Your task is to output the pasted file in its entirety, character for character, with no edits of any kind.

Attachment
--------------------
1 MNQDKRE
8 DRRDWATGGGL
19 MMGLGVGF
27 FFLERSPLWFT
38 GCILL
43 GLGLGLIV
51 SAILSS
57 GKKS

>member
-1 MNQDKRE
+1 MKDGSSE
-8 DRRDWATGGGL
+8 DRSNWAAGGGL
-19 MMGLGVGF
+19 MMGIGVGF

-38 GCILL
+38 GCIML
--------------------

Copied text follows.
1 MNQDKRE
8 DRRDWATGGGL
19 MMGLGVGF
27 FFLERSPLWFT
38 GCILL
43 GLGLGLIV
51 SAILSS
57 GKKS

>member
-1 MNQDKRE
+1 MKDGSSE
-8 DRRDWATGGGL
+8 DRSNWAAGGGL
-19 MMGLGVGF
+19 MMGIGVGF

-38 GCILL
+38 GCIML